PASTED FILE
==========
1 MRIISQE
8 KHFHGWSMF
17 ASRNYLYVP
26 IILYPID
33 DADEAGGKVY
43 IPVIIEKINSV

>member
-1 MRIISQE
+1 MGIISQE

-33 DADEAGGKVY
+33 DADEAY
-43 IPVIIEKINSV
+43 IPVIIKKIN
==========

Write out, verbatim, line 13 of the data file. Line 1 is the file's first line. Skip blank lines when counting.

+43 IPVIIKKIN